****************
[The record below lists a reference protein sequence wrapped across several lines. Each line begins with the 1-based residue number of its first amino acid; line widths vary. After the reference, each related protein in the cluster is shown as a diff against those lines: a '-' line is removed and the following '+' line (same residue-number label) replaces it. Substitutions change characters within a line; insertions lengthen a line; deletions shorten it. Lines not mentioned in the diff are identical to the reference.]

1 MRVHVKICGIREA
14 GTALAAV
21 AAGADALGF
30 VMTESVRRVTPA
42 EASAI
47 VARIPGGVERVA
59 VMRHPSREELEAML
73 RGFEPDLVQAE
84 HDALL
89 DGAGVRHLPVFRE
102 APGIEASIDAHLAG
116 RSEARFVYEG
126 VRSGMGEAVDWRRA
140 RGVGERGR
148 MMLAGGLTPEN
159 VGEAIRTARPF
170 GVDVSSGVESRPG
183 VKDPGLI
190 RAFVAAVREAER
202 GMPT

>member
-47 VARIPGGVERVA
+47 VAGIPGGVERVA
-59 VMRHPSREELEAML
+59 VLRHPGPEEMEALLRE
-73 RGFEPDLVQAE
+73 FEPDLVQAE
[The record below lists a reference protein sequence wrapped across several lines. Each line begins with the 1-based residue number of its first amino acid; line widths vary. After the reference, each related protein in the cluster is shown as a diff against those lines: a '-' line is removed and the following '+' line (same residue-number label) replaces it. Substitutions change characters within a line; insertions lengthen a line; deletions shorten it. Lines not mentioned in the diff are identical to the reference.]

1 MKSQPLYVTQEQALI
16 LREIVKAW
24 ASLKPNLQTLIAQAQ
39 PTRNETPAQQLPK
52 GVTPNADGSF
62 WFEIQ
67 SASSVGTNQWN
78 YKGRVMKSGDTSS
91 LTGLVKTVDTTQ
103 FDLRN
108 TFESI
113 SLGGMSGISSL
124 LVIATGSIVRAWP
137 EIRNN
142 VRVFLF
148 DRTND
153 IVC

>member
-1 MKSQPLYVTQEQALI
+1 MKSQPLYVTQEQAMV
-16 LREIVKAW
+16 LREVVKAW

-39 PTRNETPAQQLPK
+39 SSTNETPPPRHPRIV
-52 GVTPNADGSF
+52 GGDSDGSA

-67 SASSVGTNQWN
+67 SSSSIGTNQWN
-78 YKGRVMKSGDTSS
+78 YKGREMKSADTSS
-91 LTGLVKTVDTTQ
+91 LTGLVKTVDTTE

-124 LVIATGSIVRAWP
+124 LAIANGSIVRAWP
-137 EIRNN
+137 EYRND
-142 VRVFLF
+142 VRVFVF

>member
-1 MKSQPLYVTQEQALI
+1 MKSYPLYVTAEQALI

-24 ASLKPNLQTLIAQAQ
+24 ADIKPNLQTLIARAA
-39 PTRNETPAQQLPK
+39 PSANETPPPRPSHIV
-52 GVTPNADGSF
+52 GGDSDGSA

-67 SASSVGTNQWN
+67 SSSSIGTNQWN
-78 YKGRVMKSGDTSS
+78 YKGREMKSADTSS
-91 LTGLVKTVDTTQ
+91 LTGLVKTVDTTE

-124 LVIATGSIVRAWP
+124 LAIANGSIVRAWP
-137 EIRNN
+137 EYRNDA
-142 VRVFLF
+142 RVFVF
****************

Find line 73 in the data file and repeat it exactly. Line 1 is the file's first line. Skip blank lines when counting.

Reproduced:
-39 PTRNETPAQQLPK